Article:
Advertisements

How to Land a Job After Graduation: Part III

How to Land a Job After Graduation: Part I

How to Land a Job After Graduation: Part II

How to Land a Job After Graduation: Part IV

How to Land a Job After Graduation: Part V

How to Land a Job After Graduation: Part VI

GenYired: Top Weekly Posts

GenYired

  1. Following Up After the First Interview

    ComPRehension offers a few strategies for interviewees to rise to the top of the ranks in situations where the process is lengthy or has many candidates competing for the same opening. Similar to the Latin phrase on the U.S. seal: “E pluribus unum” – meaning:  “Out of many, one.”

  2. 50 Buzzwords You Shouldn’t Use on Your Resume

    This list is a must have. Keep in mind that your resume is scanned before it is read.  Use this list to help you eliminate the buzzwords that can eliminate you early in the process.

  3. 3 Little Things You May Not Know Employers Are Looking For

    Come Recommended has uncovered these three areas that can be easily overlooked in preparation for and even during your interview. From personal experience on both sides of an interview, make sure you’re comfortable with all of them before you introduce yourself to a potential employer.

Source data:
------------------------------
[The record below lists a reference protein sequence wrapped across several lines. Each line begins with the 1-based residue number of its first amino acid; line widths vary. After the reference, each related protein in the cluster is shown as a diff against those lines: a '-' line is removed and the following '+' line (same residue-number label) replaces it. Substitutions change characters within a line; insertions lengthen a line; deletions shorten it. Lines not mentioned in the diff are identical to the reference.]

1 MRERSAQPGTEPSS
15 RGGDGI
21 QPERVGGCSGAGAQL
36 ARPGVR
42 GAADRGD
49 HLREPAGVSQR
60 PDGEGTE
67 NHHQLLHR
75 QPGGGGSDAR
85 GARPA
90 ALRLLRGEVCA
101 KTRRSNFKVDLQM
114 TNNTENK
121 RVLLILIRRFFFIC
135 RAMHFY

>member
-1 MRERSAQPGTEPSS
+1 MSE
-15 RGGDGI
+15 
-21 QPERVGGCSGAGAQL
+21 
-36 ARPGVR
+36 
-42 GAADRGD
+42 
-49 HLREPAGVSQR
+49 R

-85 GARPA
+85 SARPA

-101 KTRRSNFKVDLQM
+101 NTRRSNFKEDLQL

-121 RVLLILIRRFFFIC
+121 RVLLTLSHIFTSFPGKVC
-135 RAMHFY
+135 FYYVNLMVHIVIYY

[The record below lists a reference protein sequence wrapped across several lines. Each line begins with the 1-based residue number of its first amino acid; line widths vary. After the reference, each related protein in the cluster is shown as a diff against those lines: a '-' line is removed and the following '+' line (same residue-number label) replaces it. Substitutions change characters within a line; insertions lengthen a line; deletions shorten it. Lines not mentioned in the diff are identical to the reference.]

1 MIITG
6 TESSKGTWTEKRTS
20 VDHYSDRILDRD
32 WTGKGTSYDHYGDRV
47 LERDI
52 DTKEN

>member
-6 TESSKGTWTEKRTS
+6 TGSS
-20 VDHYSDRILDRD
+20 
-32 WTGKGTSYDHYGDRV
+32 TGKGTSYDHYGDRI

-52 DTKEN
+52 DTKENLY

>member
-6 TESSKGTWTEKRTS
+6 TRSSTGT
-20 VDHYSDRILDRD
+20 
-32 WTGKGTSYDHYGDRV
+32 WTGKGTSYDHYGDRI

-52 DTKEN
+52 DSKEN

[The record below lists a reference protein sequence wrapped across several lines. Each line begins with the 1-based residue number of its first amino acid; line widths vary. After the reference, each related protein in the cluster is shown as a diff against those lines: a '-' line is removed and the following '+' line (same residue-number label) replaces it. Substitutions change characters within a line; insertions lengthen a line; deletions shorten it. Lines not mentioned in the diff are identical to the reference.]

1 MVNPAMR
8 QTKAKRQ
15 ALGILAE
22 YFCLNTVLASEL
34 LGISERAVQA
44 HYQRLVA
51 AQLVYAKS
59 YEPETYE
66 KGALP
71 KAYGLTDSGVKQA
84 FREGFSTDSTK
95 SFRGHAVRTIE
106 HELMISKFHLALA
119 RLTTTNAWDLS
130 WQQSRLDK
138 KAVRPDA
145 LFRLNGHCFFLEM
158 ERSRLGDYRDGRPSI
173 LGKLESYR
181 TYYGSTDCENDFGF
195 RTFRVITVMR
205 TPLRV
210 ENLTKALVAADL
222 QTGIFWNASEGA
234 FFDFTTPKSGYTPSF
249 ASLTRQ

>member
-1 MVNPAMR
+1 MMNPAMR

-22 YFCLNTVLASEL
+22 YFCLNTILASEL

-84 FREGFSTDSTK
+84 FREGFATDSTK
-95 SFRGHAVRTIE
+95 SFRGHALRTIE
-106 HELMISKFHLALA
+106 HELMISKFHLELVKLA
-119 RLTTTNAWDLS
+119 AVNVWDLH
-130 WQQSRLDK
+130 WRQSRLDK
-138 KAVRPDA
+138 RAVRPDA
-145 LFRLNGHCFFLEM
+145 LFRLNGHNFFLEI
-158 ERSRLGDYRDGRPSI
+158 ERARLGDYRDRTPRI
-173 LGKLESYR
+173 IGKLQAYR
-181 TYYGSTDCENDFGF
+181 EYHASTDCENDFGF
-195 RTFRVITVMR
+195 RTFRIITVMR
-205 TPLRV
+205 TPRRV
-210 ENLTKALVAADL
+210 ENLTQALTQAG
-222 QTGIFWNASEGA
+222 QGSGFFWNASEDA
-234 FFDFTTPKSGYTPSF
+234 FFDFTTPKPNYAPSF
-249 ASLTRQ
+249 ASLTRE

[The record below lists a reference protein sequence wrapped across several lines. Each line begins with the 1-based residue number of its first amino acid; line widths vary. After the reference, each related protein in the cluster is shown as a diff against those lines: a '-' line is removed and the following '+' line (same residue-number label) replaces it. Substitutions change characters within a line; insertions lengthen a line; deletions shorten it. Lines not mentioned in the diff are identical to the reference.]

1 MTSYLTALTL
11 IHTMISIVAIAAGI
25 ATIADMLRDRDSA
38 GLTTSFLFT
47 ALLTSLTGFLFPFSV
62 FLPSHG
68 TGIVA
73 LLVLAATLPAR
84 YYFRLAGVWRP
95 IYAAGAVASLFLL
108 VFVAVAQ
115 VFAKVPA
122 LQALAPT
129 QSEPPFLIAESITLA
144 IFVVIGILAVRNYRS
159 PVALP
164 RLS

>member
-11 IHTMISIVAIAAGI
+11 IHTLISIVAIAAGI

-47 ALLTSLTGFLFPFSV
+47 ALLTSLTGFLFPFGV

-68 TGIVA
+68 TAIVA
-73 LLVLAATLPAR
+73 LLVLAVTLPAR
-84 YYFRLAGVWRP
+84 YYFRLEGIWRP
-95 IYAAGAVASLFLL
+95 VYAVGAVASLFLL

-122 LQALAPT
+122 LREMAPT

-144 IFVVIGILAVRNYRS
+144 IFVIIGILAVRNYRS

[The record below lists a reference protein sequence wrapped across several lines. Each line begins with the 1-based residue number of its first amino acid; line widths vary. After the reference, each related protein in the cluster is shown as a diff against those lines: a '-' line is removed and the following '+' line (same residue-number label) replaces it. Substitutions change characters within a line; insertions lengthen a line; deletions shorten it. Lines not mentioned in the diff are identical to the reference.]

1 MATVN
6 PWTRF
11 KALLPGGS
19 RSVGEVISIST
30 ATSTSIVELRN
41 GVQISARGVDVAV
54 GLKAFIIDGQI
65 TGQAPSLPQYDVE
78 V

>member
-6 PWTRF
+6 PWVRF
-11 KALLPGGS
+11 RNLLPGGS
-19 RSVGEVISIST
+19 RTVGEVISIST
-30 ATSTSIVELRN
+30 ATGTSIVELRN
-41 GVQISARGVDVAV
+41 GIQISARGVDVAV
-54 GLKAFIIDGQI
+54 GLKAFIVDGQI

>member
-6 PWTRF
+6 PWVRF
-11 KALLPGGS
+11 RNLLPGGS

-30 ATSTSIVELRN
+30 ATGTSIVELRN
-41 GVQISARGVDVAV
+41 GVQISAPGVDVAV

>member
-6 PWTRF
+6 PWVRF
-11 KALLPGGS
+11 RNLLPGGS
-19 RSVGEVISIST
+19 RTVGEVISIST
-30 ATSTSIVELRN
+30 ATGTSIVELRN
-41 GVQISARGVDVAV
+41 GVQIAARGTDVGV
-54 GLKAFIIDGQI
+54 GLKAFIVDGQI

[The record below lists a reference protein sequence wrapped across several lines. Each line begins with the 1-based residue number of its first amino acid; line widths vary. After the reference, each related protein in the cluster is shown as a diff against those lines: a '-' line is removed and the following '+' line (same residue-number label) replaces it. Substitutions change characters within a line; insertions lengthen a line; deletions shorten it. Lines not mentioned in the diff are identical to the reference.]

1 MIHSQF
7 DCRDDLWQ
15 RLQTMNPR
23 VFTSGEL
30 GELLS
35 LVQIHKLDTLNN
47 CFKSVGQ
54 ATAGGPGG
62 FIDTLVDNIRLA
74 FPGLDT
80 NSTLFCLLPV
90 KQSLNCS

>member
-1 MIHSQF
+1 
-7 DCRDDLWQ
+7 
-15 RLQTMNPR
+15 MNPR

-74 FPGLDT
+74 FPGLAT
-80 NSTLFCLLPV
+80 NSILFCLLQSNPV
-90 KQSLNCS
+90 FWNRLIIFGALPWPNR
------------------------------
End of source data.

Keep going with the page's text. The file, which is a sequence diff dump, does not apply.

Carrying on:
4. 2011 Grads Most Sought After by Employers

    Find out which college majors are poised to hit it big in the real world by CollegeRecruiter.com.

Post written by Julie Skowronek, Marketing Coordinator at Whiting Consulting.

Yikes! I Have an Interview Tomorrow, What Do I Do?


Have you ever been scheduled for an interview at the last minute?  Now that interview is tomorrow? Stop everything you’re doing and FOCUS!

Perfect Your Resume.

For starters, double check your resume and make sure it’s up-to-date. Read through your resume word for word, and be ready to be asked any questions about the tiniest detail of your resume.

For example, I felt I was well prepared for my very first phone interview…so I thought. At the very bottom of my resume under my ‘Skills’ section, I had Adobe Photoshop. I was asked what I had done with the program. My issue- I hadn’t used it in over two years!  It’s something I never learned in business classes, but picked up from watching a friend.

If you think you’ll get stuck when asked a question about a detail on your resume, take it out.

Know what you want from this job.

Always go into an interview with a career goal in mind. Employers can’t figure it out for you. In just about half of my old interviews, I was asked the same question, “Where do you want to be in 5 years?” It’s scary to think about, because everyone thinks in the short-term point of view. But if you have a career goal already intact and a passion for the particular position, share it with the interviewer! Employers want to know that you think in the future with long-term goals. They want to see what you have to offer the organization, what’s important to you, your qualities, and your enthusiasm for their field. Continue reading

%d bloggers like this: